THE NORTH ATLANTIC Systems Planning Group (NATSPG) plans to start preparations in December to pave the way for the introduction of a trial 1,000ft (300m) reduced vertical- separation minima (RVSM) across the Atlantic by January 1997.

The NATSPG, which includes all major North American and European regulatory authorities, will first verify the operability of systems being installed to allow the trial to take place. These consist of global-positioning-based monitoring systems and height-monitoring units, which are already in position on both sides of the Atlantic.

"In September 1996 we will be able to make a decision leading to an operational trial with a 1,000ft separation in January 1997," says ARINC oceanic separation programme manager, Kim Joyce.

The first operators' meetings to support the trial took place with Delta Airlines on 25 October and with United Airlines on 7 November. Delta plans to have at least two Boeing 767-300ERs fully cleared to take advantage of the lower minimum separation, while United is expected to have 767s and 777s cleared. The RVSM reduces the vertical separation from 2,000ft to 1,000ft between 29,000ft and 41,000ft for suitably equipped aircraft.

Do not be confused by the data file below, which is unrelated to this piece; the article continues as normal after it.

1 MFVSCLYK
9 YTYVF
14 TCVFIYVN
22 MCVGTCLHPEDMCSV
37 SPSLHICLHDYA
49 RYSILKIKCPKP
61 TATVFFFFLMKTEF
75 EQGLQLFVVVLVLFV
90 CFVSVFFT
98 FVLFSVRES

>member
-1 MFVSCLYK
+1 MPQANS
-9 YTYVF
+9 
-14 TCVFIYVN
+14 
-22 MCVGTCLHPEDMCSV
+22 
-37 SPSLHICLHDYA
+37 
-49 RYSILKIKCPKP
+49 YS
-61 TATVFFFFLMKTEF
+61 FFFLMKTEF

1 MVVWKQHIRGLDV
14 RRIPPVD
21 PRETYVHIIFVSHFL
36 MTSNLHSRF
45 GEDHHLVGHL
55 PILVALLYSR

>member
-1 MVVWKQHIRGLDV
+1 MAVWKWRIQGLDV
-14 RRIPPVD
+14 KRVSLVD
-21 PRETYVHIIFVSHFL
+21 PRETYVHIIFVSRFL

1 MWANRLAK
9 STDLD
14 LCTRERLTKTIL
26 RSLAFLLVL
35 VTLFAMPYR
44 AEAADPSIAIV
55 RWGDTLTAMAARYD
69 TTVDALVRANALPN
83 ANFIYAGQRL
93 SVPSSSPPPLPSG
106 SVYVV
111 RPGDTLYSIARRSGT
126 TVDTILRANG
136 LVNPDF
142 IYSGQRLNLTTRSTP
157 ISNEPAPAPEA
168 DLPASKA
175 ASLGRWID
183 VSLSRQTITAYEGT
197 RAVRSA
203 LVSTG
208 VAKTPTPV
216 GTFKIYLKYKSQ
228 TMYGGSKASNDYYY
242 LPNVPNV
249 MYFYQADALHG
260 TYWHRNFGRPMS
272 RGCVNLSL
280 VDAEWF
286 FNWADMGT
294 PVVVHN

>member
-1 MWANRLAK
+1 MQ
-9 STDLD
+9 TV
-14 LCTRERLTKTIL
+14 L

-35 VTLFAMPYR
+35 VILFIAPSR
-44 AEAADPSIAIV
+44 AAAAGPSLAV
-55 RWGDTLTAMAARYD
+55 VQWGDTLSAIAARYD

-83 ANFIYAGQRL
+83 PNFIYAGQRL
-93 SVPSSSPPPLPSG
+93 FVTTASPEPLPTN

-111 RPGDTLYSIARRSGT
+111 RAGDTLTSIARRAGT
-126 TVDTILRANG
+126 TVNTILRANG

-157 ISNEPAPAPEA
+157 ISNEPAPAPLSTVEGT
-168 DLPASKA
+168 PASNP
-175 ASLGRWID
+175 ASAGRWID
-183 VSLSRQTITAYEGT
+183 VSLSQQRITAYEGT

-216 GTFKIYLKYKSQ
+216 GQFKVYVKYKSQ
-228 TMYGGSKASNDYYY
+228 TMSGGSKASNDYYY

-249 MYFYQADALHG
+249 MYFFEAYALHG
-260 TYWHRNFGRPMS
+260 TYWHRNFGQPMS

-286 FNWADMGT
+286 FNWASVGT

Daily airliner movements across the North Atlantic reached an all-time high of 850 earlier this year and are heading for 1,000 in 1996. Reducing vertical separation is the best way of increasing capacity, followed by horizontal-separation reduction in early 1999.

Speaking at the US Federal Aviation Administration's tenth Oceanic Airspace Conference in Los Angeles, Joyce said that RVSM implementation in the Pacific is "technically feasible" by 1998 to 2000, but she adds that "...various states will have to commit resources to it to achieve that target". The RVSM could be achieved within US airspace between 2000 and 2001, and within European airspace by 2001, she says.

The FAA, meanwhile, expects international agreement on a proposed reduced horizontal separation minima (RHSM) over the North Pacific by February 1996. Driven by improvements in communications, navigation, surveillance and air-traffic management, the lateral separation will be cut from 150km (80nm) to 90km. Longitudinal limits will be driven down based on a time-separation equal to creating a RHSM of around 90km.

See Feature, P28.

Source: Flight International